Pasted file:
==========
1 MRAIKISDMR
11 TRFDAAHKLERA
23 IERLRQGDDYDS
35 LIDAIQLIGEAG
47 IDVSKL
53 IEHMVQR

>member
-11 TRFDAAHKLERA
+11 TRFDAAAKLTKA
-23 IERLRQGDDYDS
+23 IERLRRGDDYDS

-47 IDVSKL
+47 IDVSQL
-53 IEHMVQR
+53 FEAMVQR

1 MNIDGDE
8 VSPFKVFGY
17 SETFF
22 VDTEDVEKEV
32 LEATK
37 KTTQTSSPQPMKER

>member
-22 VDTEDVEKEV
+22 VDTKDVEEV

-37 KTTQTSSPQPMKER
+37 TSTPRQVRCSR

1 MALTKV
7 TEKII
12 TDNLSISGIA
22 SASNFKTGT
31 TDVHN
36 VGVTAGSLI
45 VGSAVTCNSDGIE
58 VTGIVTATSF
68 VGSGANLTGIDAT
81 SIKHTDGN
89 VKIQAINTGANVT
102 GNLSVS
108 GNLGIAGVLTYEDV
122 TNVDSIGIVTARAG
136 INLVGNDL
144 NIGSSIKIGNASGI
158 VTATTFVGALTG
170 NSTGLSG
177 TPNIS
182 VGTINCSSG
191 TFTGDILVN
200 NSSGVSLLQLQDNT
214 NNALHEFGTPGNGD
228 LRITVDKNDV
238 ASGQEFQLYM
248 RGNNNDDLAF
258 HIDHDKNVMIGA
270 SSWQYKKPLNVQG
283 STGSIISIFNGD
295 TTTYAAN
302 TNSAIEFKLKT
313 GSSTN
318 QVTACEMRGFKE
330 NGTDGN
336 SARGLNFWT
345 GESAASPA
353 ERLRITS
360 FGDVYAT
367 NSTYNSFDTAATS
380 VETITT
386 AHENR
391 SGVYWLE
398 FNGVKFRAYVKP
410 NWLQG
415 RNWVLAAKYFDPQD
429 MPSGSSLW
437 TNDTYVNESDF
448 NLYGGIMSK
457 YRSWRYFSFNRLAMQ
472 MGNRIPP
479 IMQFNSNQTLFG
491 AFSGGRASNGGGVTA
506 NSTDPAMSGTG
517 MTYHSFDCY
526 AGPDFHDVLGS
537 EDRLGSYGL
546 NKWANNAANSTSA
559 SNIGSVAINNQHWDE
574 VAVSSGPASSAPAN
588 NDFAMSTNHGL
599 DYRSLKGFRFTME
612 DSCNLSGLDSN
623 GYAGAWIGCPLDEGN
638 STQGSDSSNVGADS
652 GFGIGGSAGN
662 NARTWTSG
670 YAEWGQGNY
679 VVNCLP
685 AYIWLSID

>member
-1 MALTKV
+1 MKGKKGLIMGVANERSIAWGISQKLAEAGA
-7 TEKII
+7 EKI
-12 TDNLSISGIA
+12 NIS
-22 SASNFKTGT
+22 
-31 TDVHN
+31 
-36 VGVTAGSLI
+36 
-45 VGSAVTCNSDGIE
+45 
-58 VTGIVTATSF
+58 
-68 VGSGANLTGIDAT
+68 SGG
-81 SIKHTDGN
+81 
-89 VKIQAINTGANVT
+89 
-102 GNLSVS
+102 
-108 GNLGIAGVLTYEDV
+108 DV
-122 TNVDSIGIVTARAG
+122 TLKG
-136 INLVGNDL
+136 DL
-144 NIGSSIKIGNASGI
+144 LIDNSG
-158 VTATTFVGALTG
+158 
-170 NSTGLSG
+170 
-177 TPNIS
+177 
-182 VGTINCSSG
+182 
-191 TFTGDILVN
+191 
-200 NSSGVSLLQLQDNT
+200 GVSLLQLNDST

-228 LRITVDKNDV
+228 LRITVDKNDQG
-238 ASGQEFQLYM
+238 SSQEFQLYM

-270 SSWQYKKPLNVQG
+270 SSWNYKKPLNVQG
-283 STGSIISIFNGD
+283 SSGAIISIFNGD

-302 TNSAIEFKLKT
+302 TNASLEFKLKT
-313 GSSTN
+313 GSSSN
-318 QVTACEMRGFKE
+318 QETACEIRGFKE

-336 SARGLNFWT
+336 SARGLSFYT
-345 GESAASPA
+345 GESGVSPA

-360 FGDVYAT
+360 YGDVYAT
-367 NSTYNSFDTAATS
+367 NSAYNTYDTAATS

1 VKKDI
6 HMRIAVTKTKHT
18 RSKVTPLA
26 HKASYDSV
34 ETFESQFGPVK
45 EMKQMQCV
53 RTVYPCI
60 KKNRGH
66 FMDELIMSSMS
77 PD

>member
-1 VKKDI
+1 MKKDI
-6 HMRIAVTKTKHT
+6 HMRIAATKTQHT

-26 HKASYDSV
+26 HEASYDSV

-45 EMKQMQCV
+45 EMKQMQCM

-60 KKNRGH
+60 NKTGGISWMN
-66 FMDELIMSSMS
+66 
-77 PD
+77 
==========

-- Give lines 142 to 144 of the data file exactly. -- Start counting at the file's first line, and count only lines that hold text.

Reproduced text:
+228 LRITVDKNDQG
-238 ASGQEFQLYM
+238 SSQEFQLYM